My home in rural Michigan is apparently somewhere in the northeastern quadrant of a vast rectangular expanse called "Trump's America," a one-of-a-kind admission-free zoo teeming with strange untamed beasts, exotic flora, and a handful of mostly thankless wardens.

Since last November, we have had any number of scientifically minded visitors. The Atlantic recently reported on the "safari" efforts of five researchers from Third Way, the centrist liberal think tank responsible for Hillary Clinton's 2016 campaign platform. Before that there was Mark Zuckerberg, who this summer reminded himself there are such things as non-driverless cars while looking at bratwursts as if they were glowing polyps surgically removed from the corpse of the titular monster in The Thing. HuffPo even sent a busload of experts to visit 23 of our cities.

It's not clear to me what any of these sojourners hoped to find. Why President Trump won the election? The antidote to "fake news"? The secret to political success? The first thing anyone who talks to Americans who are not part of the bicoastal political allegiance industrial complex finds is that neither of our major parties, in theory or in practice, is representative of most people's views or aspirations. Trump's America contains multitudes.

In the small town where I live, I know one man, a veteran, who has three flagpoles at his house, one for the POW-MIA flag, one for a University of Michigan banner, and one for "hanging that son of a bitch McCain." I know a charming older lady who is the secretary of her Presbyterian church's historical society who drives a Saab that is older than I am and hoards sugar packets from the diner downtown. I know two high-school kids who complain about their Indian-American instructor at a nearby community college where they go for advanced credit because they "can't understand him" while trading memes about the awfulness of white privilege on Facebook. I know a man who dips a can of Grizzly Wintergreen every day who enthusiastically supports gay marriage because gay people "should be miserable like the rest of us." I know a businessman who thinks all welfare should be eradicated and donates hundreds of thousands of dollars a year in goods to his local food pantry. Only two of these people — the veteran, a Democrat who went for Trump, and the Saab lady, a Republican who switched for Clinton — are regular voters.

What I don't know is a single person who assigns any significance to the issues debated with mock-gravity by our permanent governing class. It's not just a problem for progressives. Most people out here are equally alienated from the priorities of social conservatives in Washington, D.C., attending their millionth colloquium on problems in "the culture" while paying down their $2.5 million mortgage and figuring out which elite graduate schools their children can get into. It's not that my fellow Michiganders are enthusiastic about abortion or same-sex marriage or "boys using the girls' bathroom," as some of them might put it. It's just that these things mostly don't affect them, and they find it easy to ignore them or laugh them away.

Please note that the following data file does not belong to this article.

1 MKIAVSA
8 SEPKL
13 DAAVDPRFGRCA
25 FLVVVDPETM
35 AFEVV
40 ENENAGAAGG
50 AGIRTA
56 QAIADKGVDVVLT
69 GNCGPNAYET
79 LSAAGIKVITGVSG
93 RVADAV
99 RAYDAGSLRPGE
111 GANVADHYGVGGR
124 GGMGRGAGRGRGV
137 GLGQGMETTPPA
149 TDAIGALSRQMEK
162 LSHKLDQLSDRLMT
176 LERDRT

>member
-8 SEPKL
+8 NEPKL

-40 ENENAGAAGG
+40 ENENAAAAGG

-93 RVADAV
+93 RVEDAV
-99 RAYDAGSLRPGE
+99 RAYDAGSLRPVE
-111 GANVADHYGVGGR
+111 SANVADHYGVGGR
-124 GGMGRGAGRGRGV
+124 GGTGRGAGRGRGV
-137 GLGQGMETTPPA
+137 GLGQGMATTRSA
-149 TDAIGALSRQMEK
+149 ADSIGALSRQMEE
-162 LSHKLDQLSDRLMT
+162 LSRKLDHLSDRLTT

The problem with the Third Way was not that voters rejected its policies. No one even knew what they were. What voters objected to was its existence, the vision it was created to perpetuate of governance as a cold technocratic exercise in meta-calculation in which they were each variables meant to respond with a crudely mechanical regularity to a certain number of proposed affordable inducements. Bernie Sanders was popular with unaffiliated voters and even among reliable Democrats out here because he speaks the clear language of justice and solidarity rather than marketing résumé English, the Harvard MBA CEO speak and chart-literacy of Clintonism. This is why Trump's "Make America Great Again" was more appealing than the finest Ph.D.-approved 50-point green jobs plan that consulting fees can buy.

This was not because voters are irresponsible or childish or too stupid to know what's good for them. It is because they know all too well that they are human and would appreciate not being treated otherwise. They understand by instinct what Keynes meant when he wrote disparagingly of what "no man could believe who had not had his head fuddled with nonsense for years and years … highly abstract theories — venerable, academic inventions, half misunderstood by those who are applying them today, and based on assumptions which are contrary to the facts."

People like Third Way's Nancy Hale will always meet voters who are as "grateful" to find their opinions being sought as they are contemptuous of the grimly utilitarian logic undergirding the exercise of seeking them. A real "Third Way" between libertarian conservatism and progressive liberalism would be a vision of politics as a prudent exercise in governance grounded in human concerns, expressed in human language, not a cynical marketing ploy.

People in the "real" America aren't opposed to jobs programs or improvements to the Affordable Care Act. They're opposed to treating these things like the more or less viable conclusion of painstaking data analysis rather than the dictates of justice or the fruit of common sense.